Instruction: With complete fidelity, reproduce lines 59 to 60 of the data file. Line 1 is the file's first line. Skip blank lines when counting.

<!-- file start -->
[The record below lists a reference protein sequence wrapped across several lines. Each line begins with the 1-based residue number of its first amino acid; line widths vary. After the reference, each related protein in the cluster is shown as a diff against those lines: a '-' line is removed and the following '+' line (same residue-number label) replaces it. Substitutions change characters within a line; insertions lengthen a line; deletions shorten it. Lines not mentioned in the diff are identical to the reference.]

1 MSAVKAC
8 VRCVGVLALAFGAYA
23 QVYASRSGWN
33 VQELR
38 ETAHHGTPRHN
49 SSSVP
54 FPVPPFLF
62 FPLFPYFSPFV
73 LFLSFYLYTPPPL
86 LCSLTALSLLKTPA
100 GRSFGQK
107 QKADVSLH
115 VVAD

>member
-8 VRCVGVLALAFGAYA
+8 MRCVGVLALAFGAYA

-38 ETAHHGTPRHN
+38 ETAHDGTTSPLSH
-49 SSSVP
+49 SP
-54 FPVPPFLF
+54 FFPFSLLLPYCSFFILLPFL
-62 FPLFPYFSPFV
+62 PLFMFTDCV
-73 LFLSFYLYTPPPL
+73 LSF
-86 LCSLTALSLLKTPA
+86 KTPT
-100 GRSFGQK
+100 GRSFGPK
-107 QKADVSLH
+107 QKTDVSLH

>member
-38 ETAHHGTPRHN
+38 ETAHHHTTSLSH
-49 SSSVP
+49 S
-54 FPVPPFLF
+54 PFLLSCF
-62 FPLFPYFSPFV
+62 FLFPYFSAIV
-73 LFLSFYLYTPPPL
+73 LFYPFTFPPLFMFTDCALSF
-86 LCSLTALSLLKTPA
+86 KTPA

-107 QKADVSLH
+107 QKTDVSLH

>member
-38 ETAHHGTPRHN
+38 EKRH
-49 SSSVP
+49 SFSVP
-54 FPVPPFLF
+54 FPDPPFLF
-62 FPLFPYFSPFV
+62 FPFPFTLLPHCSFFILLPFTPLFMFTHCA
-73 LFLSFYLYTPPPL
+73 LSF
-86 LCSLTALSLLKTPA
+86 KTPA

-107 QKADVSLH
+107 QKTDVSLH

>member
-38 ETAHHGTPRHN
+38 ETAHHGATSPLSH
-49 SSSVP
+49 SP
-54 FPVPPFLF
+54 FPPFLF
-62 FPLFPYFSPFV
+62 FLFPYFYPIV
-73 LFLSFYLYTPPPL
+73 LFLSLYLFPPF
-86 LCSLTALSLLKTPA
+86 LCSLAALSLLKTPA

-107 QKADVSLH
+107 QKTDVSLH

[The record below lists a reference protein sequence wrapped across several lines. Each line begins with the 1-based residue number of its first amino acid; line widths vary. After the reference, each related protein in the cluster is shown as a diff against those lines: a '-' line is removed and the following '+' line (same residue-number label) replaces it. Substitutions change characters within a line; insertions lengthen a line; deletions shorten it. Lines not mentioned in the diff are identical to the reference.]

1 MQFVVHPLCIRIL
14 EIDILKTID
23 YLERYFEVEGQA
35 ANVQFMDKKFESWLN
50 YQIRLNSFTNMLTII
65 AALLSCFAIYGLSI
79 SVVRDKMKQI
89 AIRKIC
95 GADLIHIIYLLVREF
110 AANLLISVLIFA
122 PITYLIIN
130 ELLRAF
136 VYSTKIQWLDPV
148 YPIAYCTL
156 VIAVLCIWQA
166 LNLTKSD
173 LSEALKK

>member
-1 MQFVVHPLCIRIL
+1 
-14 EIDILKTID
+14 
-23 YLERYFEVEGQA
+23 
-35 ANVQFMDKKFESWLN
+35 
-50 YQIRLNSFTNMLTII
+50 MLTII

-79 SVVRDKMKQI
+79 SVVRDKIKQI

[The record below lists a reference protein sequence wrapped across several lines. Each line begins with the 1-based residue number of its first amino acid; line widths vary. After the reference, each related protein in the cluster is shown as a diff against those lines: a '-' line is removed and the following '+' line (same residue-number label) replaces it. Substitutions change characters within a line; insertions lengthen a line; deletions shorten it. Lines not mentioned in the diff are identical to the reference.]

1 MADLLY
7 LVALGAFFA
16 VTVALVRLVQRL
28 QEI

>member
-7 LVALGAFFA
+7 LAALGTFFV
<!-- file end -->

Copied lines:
+73 LSF
-86 LCSLTALSLLKTPA